CALGARY — Spending in the oil and gas sector is expected to rise by about $2 billion this year after declines in four of the past five years.
The Canadian Association of Petroleum Producers says it expects about six per cent more will be invested in Canadian upstream energy this year than in 2019, taking to total to about $37 billion, which is about half as much as in 2014 when investment levels reached $81 billion.
It says the “main driver” for the spending jump is an improved economic environment due to provincial government policies, along with growing optimism that new export pipeline capacity will be built.
It lists Alberta’s moves to slash corporate tax rates and ease oil production curtailment levels, as well as Saskatchewan’s regulatory efficiency and recent target to boost oil output by 25 per cent by 2030.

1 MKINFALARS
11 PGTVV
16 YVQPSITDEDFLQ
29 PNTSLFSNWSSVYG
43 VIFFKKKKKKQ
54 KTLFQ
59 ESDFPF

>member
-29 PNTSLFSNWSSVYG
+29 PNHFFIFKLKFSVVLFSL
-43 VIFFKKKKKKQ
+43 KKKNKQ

CAPP says non-oilsands oil and natural gas capital investment for 2020 is forecast at $25.4 billion, up four per cent from an estimated $24.4 billion last year.
Oilsands spending is forecast at $11.6 billion in 2020, up eight per cent from an estimated $10.7 billion in 2019 and the first rise in five years.
“The increase in capital investment is a very positive sign for the upstream sector, and there is a lot more work to be done to keep this momentum,” CAPP CEO Tim McMillan said.
“That includes the continued steps being taken, including the government of Alberta’s red tape reduction panel, as well as necessary work that must happen in terms of municipal tax reform in both Alberta and Saskatchewan to foster fairness and competitiveness.”
CAPP estimates the extra $2 billion in capital spending will create or sustain about 11,800 direct and indirect jobs across Canada, with 8,100 in Alberta.
This report by The Canadian Press was first published Jan. 30, 2020.
The Canadian Press